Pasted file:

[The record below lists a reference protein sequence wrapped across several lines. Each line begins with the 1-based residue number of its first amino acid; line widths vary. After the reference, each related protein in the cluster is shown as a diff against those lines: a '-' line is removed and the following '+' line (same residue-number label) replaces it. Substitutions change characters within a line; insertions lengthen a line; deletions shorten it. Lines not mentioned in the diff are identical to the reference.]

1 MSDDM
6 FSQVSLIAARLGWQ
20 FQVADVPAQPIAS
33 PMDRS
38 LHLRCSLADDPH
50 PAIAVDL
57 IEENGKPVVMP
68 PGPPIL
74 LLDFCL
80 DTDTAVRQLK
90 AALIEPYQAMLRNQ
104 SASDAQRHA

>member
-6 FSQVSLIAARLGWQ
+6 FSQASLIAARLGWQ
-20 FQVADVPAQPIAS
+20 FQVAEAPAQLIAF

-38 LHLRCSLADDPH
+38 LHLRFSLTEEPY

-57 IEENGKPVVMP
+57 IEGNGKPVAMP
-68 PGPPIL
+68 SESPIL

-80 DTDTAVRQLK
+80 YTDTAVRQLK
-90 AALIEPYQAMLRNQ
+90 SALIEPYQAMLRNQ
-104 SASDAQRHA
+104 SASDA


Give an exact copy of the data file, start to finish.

[The record below lists a reference protein sequence wrapped across several lines. Each line begins with the 1-based residue number of its first amino acid; line widths vary. After the reference, each related protein in the cluster is shown as a diff against those lines: a '-' line is removed and the following '+' line (same residue-number label) replaces it. Substitutions change characters within a line; insertions lengthen a line; deletions shorten it. Lines not mentioned in the diff are identical to the reference.]

1 MSDDM
6 FSQVSLIAARLGWQ
20 FQVADVPAQPIAS
33 PMDRS
38 LHLRCSLADDPH
50 PAIAVDL
57 IEENGKPVVMP
68 PGPPIL
74 LLDFCL
80 DTDTAVRQLK
90 AALIEPYQAMLRNQ
104 SASDAQRHA

>member
-6 FSQVSLIAARLGWQ
+6 FSQASLIAARLGWQ
-20 FQVADVPAQPIAS
+20 FQVAEAPAQLIAF

-38 LHLRCSLADDPH
+38 LHLRFSLTEEPY

-57 IEENGKPVVMP
+57 IEGNGKPVAMP
-68 PGPPIL
+68 SESPIL

-80 DTDTAVRQLK
+80 YTDTAVRQLK
-90 AALIEPYQAMLRNQ
+90 SALIEPYQAMLRNQ
-104 SASDAQRHA
+104 SASDA